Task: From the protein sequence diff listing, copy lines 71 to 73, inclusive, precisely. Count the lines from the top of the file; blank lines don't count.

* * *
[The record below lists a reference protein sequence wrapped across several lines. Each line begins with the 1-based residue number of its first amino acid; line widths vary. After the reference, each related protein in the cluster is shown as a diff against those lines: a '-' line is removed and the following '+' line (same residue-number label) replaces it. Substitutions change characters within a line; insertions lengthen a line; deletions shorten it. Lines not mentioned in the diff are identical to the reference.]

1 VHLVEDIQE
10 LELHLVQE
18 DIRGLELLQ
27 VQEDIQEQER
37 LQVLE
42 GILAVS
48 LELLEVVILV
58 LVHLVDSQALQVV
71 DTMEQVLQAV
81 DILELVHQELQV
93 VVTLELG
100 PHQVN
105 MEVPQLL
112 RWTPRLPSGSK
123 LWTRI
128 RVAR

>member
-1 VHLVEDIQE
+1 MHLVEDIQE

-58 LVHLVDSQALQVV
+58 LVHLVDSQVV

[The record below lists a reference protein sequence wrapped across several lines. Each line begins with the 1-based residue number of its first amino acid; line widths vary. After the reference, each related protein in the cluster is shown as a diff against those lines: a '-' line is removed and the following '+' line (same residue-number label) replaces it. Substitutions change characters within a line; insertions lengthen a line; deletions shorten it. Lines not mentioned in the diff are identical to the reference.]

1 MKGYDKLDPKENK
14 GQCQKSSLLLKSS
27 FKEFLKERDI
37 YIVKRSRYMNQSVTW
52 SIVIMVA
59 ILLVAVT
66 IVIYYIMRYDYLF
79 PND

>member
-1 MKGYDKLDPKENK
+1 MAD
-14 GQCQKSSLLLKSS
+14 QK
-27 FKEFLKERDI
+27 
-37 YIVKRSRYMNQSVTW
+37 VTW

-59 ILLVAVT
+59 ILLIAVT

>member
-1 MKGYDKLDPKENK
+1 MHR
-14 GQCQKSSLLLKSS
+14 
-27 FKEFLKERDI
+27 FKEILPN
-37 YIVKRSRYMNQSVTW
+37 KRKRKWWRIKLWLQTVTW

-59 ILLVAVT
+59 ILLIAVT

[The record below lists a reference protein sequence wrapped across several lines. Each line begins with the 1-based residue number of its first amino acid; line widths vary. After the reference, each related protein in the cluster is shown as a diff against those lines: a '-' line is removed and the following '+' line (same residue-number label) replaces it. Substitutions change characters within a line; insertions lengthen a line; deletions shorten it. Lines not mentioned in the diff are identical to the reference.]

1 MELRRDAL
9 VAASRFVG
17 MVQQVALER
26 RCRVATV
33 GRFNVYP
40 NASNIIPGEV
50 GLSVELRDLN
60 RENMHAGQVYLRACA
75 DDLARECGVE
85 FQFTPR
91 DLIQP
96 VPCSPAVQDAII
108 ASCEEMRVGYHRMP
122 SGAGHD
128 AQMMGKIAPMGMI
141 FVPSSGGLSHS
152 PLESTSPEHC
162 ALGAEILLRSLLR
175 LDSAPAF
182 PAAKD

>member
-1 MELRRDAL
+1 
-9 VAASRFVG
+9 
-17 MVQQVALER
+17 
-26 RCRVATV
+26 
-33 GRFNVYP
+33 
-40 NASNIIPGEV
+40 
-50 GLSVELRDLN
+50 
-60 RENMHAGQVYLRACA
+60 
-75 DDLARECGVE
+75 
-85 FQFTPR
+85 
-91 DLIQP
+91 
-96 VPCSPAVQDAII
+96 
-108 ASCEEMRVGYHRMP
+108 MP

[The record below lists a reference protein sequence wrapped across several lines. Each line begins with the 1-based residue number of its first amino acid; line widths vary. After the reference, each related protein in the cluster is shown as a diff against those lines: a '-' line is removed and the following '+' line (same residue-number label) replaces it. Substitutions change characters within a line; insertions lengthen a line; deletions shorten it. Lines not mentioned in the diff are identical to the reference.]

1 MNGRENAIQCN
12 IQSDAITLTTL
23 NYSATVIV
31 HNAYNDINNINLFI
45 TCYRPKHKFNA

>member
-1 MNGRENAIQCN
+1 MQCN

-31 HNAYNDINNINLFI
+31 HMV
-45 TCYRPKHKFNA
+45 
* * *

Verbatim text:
152 PLESTSPEHC
162 ALGAEILLRSLLR
175 LDSAPAF